George Firican: Well, this might be a cliche, but it does help to practice. So even if you open your own zoom and you click Record, you'll you'll see that initially it's not easy even though you know, you know it's nobody else on the other side. It's not easy to just talk into the void. But if you do this a few times, it gets easier. It does get easier. Maybe it also helps in a meeting if you don't have your camera on. From the beginning, though I don't recommend it. I mean, it's always we're losing so much already by having these virtual conversations and not in person conversations. It's great to see the other person and their reaction but maybe if you feel it's easier for you to just get things started with the camera off, if that makes you more comfortable. Maybe try and do that and then you know when you're ready turned out on just just you know, ease into it. A little bit.


Gilbert Eijkelenboom: Right. Do you remember creating your first YouTube videos?


George Firican: I do. And Gilbert I think for the first one I had this like, you know over professional setting at somebody's house that all the lights in two cameras angles and everything was like over producing it. But it's because I like to do good things, quote unquote, perfect looking professionally. And I think for a five minute video, it took me two hours to record it. I kept on repeating it and you know practicing it and things wouldn't work. out and it was it was painful.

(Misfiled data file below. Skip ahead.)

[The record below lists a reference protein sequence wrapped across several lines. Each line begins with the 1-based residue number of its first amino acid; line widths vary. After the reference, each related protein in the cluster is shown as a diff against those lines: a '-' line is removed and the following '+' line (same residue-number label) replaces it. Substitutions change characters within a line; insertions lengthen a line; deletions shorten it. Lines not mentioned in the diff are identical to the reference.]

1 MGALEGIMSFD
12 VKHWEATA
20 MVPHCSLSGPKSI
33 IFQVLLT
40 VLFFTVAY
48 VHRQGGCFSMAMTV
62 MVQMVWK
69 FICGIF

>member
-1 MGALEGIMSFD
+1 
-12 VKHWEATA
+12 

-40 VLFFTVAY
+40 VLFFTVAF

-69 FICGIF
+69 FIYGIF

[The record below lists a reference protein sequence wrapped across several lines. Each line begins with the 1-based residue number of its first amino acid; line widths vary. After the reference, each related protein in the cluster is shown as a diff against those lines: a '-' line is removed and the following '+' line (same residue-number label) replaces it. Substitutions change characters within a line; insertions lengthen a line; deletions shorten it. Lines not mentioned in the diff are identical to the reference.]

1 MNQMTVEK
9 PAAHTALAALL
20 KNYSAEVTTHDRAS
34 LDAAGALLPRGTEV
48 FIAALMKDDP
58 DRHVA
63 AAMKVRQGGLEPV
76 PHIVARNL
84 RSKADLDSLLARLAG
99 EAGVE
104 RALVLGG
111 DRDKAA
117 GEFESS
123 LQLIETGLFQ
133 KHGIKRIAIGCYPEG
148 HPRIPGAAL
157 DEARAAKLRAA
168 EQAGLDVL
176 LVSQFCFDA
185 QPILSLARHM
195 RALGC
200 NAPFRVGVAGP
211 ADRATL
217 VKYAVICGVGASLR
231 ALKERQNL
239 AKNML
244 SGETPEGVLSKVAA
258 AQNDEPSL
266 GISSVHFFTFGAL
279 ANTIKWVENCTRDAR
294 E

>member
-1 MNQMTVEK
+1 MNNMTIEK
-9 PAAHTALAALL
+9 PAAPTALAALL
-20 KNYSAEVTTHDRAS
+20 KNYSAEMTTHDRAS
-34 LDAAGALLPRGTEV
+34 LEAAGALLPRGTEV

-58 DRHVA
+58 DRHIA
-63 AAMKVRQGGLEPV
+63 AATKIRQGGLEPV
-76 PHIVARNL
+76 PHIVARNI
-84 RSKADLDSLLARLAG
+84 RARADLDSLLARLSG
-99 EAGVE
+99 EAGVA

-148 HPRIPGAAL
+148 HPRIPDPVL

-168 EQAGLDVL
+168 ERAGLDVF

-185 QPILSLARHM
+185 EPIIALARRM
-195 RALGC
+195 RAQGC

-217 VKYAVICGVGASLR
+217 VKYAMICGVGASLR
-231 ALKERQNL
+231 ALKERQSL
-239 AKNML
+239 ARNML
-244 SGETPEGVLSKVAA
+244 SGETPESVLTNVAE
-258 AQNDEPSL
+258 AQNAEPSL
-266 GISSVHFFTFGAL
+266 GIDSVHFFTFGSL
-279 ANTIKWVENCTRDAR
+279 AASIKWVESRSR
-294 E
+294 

Gilbert Eijkelenboom: Yeah, but I bet I bet you've learned a lot. I did the first few. I did. I think it's something that that many people do that start out. The first videos need to be perfect and eventually you also learn that you know, it's about practicing and putting in the hours and of course it's it's good to have good lighting good good cameras, but in the end it's about the delivery and trying it out. Correct? Correct.


George Firican: And the sound quality of the sound is quite important more important than the view quality I found.


14:12 Combining Two Fields


Gilbert Eijkelenboom: I'm also wondering, because YouTube and creating content creation on LinkedIn or any other platforms is is quite a creative side I would say and data management, the part that your professional life resides in mostly is more analytical, I would say how do you how do you see those fields combining or do Do you see that you're combining those two fields? Right now and what are your thoughts on that?